Evolution of the Informatics World

It is useful to look at the evolution of drug information practice from the perspective of drug information centers and of practicing pharmacists [4] The healthcare industry was facing major challenges: increasing costs, unacceptable error rates, and dissatisfied patients and providers [5]. Information technology has expanded to encompass nearly every industry in the world from finance and banking to Universities and nonprofits organizations [6], The U.S. Institute of Medicine (IOM) reported that “at least 44,000 and perhaps as many as 98,000 Americans die in hospitals each year as a result of medical errors”. The numbers may not be exact, but the key point is that there is considerable loss of life due to medical errors that can be avoided if appropriate safety mechanisms are put in place [5].

Early applications of information technology in health care began in the 1960s with a focus on financial (eg, generating a bill) and clerical (eg, admission, discharge, and transfer transactions) systems [7,8]. With the introduction of powerful personal computers and networking technologies in the 1980s, the development of more clinically-oriented computer systems came for health care [7].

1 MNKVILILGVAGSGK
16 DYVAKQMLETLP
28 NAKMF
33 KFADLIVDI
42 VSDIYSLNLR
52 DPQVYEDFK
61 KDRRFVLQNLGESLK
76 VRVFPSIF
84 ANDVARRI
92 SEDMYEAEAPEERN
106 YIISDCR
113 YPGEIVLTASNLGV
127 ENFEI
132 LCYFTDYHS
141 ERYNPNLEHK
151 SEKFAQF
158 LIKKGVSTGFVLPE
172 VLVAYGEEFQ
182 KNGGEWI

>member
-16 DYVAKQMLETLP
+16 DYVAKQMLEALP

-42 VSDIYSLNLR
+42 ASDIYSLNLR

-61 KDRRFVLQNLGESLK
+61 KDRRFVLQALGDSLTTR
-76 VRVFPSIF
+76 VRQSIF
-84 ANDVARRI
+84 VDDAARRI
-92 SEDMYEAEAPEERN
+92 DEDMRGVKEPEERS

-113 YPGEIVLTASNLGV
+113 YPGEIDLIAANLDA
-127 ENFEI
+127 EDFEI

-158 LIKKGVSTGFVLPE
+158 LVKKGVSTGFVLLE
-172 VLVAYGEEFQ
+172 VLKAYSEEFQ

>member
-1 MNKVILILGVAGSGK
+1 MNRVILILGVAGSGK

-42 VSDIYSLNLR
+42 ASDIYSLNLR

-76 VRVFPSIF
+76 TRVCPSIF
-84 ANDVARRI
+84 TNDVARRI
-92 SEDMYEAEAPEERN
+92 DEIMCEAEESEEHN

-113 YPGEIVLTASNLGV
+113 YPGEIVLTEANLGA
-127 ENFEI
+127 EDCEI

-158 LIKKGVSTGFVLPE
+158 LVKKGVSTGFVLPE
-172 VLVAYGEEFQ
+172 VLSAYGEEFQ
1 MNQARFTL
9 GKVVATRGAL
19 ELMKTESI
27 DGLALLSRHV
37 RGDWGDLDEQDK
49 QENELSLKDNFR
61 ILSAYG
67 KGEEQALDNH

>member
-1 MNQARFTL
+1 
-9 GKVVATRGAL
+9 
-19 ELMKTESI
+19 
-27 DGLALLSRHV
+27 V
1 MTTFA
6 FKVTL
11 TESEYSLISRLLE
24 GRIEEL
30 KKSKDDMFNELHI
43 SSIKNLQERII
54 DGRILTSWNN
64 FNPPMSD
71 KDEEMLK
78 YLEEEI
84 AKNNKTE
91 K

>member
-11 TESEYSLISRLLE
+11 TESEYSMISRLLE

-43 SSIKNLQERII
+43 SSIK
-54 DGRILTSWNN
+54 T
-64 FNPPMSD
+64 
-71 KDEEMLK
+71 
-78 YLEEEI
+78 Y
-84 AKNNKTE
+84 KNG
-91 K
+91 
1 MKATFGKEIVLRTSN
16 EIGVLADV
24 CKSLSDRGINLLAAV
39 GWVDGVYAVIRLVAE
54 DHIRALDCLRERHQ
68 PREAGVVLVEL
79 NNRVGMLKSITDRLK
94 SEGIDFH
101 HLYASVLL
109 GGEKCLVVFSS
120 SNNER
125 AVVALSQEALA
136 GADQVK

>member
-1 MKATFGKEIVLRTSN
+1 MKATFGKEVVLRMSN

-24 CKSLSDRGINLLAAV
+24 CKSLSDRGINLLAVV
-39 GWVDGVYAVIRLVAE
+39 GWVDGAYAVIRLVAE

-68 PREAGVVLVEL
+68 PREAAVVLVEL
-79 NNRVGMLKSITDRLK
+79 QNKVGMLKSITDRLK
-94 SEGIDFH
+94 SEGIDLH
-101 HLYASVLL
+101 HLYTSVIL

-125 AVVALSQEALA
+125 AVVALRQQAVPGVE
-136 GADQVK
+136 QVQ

Medical informatics as a discipline is still young, in particular when compared to other medical disciplines [9]. Medical Informatics is a rapidly growing field that is concerned with applying computer science and information technology to medical and health data. The American Medical Informatics Association defined medical informatics as “all aspects of understanding and promoting the effective organization, analysis, management, and use of information in health care” [10] (Figure 2).


Figure 2: Major subcategories of the informatics field [13].

Informatics is more about using technology to help people do cognitive tasks better than about building systems to mimic or replace human expertise [11]. Drug informatics emphasizes the use of technology as an integral tool in effectively organizing, analyzing, and managing information on medication use in patients [4].

The central purpose of medical informatics is the dissemination of two core types of information: patient-specific information created in the care of patients and knowledge-based information, which includes the scientific literature of health care [12]. The promise of health information technology (HIT) for improving quality and safety of health care while reducing costs has caught the eye of policy makers and other leaders in health care [13].